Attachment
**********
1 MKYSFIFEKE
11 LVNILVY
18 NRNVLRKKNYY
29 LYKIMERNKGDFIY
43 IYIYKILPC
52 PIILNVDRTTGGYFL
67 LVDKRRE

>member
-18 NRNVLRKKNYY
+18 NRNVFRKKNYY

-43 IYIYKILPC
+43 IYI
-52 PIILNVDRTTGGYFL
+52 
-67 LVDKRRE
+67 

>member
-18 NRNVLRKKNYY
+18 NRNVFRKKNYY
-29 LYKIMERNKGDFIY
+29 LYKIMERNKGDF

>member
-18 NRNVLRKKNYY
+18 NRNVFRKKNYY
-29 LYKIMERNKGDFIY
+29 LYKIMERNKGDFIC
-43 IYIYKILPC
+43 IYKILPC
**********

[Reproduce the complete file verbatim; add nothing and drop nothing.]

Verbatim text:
1 MKYSFIFEKE
11 LVNILVY
18 NRNVLRKKNYY
29 LYKIMERNKGDFIY
43 IYIYKILPC
52 PIILNVDRTTGGYFL
67 LVDKRRE

>member
-18 NRNVLRKKNYY
+18 NRNVFRKKNYY

-43 IYIYKILPC
+43 IYI
-52 PIILNVDRTTGGYFL
+52 
-67 LVDKRRE
+67 

>member
-18 NRNVLRKKNYY
+18 NRNVFRKKNYY
-29 LYKIMERNKGDFIY
+29 LYKIMERNKGDF

>member
-18 NRNVLRKKNYY
+18 NRNVFRKKNYY
-29 LYKIMERNKGDFIY
+29 LYKIMERNKGDFIC
-43 IYIYKILPC
+43 IYKILPC